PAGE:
They conveniently limit what we are willing to do. We are not as moral as what
we would like to believe about ourselves and in many different ways, we are
very sophisticated about putting limits on our sense of responsibility.
Christian tradition, particularly at this time of year, we not only ask God to
forgive us for the overt sins that we commit, but also for the sins of
omission, things we ought to have done but have left undone. We pray about our
lack of involvement.
This is worthy
of sustained reflection on our part as citizens of our great metropolis, the
Capital of the world. Because we live in the world's Capital, we know more
about what is happening in the world at large, not only from the papers and the
Internet but from direct experience in travel and business. And we do have a
responsibility to talk with ourselves, with our spouses, with God as to how we
are going to be involved because we have benefited quite a lot from being born
in the right place at the right time.
And you know
and I know that every year, in a very complicated, sophisticated, subtle way,
it is more tempting to just stay focused on our duty, on getting to Jerusalem,
without engaging the bleeding guy on the side of the road. In our generation,
we are becoming overexposed to the world. We have too much information. And it
is not just that we have too much information, our Press over-covers tragedy
and disaster. They cover these events for the sensational way they grab your
attention. It is all so… Shocking.
You have child
prostitution and human trafficking. Of course, suicide bombers,
are eo ipso shocking. There is the latest raving
lunacy of Hugo Chavez, the President of Nigeria that wants to change the
constitution to make himself President for life, another rain pour that has devasated Haiti, angry mobs reportedly in Lahore, Pakistan,
a story about orphans in the countryside of Uganda where 45% of the adults in
the entire region have been killed by the virus AIDS, another story about the
underreporting of actual cases of Avian or Bird Flu and the likely impact that
is going to have on us in the next 5 years, a story – it seems like the 70th
story that you have read on the continuing genocide in the Darfur
region of the Sudan.
At some point,
you find yourself not actually reading anymore, just scanning the paper… And
you actually read about your college's Basketball prospects in the NCAA's this year. You actually get to the third paragraph
in an article about a company you've purchased stock in that is doing well. You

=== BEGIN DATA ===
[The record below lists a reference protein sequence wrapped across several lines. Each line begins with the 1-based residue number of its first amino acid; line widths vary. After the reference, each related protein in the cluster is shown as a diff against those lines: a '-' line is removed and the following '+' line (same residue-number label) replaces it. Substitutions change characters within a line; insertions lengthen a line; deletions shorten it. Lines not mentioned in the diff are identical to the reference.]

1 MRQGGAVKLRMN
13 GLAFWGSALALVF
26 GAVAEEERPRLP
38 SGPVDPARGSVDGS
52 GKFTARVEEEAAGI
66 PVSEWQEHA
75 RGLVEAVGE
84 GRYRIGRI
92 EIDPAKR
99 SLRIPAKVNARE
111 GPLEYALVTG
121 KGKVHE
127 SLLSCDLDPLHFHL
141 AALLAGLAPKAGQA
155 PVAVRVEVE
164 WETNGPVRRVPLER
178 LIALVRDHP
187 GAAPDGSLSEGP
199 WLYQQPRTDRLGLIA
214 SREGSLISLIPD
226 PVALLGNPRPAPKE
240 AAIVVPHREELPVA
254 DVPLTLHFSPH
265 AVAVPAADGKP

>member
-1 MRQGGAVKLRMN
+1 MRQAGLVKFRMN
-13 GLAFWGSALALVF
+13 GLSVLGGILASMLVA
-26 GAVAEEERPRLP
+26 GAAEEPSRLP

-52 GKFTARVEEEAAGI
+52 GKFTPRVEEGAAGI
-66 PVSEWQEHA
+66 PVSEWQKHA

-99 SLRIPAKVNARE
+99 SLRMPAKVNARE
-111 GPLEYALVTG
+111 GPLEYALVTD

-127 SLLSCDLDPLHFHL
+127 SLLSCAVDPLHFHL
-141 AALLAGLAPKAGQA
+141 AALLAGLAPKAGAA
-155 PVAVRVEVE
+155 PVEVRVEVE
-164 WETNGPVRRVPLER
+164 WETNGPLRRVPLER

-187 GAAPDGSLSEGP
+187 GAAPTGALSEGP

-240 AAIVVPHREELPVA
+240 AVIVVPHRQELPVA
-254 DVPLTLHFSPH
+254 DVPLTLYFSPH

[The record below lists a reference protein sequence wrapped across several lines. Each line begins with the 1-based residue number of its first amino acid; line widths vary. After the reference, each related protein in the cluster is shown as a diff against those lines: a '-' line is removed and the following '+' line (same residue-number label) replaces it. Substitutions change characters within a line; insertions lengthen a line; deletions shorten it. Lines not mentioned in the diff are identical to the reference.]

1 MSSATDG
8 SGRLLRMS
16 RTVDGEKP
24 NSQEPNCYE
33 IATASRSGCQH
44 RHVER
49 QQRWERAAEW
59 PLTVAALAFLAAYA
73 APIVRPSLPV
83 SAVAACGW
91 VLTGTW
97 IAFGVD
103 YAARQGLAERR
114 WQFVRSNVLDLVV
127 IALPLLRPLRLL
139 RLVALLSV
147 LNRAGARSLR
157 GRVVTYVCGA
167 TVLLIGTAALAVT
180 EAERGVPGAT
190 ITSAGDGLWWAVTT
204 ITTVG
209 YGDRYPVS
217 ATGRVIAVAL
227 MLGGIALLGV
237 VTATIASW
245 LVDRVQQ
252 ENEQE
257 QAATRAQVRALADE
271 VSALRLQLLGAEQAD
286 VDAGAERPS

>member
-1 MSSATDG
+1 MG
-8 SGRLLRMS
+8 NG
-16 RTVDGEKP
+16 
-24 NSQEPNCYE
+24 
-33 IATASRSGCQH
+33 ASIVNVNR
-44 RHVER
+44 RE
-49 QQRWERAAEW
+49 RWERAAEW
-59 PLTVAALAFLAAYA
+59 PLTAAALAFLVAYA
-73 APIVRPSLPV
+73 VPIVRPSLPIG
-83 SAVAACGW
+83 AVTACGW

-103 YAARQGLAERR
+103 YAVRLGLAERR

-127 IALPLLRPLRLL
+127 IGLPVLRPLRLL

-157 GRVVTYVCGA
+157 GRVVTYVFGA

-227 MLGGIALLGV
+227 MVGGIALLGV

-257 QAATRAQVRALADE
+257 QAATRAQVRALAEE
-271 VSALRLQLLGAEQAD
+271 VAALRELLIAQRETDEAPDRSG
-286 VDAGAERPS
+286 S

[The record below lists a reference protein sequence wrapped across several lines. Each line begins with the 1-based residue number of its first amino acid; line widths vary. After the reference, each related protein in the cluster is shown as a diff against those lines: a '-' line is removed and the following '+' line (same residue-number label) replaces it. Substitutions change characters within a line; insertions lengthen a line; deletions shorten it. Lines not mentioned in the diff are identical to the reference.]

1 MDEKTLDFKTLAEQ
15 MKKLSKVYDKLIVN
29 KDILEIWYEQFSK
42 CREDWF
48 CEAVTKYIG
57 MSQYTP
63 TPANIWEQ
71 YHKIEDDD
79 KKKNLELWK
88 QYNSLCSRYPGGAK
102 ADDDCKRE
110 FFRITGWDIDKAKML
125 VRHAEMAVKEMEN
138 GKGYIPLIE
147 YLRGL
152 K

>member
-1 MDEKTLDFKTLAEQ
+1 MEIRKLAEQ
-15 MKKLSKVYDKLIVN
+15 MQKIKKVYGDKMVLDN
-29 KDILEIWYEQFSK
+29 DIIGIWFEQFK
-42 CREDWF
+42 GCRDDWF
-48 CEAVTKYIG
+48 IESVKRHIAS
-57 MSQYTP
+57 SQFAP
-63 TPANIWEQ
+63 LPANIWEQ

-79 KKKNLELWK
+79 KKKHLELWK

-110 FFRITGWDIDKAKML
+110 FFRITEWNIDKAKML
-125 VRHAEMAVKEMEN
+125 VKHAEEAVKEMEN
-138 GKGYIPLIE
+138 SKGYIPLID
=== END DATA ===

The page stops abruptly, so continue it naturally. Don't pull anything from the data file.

get to the end of an article on an interesting place to vacation.
It is a
legitimate thing that we have trouble focusing on the news, partly because it
is so imbalanced in the direction of only reporting bad things that are
happening, partly because the woes of certain parts of the world are
intractable and seemingly insoluble. And they probably are.
But what are
you going to do? Where are you going to invest yourself? When God calls on you
in heaven, what good story are you going to report? We may have to limit how we
read the news, but we cannot turn our attention off the concerns of our
neighbors far away.
That is why I
thought it was important for us to put a foot hold down in one place as a
congregation, so I have supported all of our various people that have gone to Nicaragua every year. Finally, this year, I
went down to see for myself what we have been doing. We probably can't solve
child prostitution world wide, but I think it is important that we have been
supporting a mission in Managua that gets kids off the streets one at a time,
gives them an education, helps them with their self-esteem, lets them be kids
for a while, and teaches them how to be family.
I think it was
important for our teenagers to be able to talk to them,
listen to how they were abandoned as children, how they got involved in drugs
through men that gave them a faux sense of family and belonging and used them,
how lonely and sad they were, how unsexy real
prostitution is. The girls knew we were coming, so they prepared this
traditional dance for us, in costumes that they had all sewn together because
they are all learning how to sew so they can do it for a living. And there they
are dancing… you know… like children ought to be able to…
important for all of us to walk through the barrio, through the trash heap. We
certainly cannot heal the world of poverty, drugs, child abuse, or
prostitution, but we are saving a dozen kids right now and it didn't cost all
that much money.
We can't take
it all in but that doesn't mean that we shouldn't decide to be involved in some
way… I don't have a solution for all this. I just want you to think about it in
this season, about how you are investing your life, your leadership, your
money. I want you to open yourself to an independent review and be more intentional
about how you are going to be involved and pray that it will be enough.
this front, every single one of us, when it comes to Good Friday and Easter, we
will all have this to lift up to God for forgiveness… and then for hope… and
then for vision… Amen.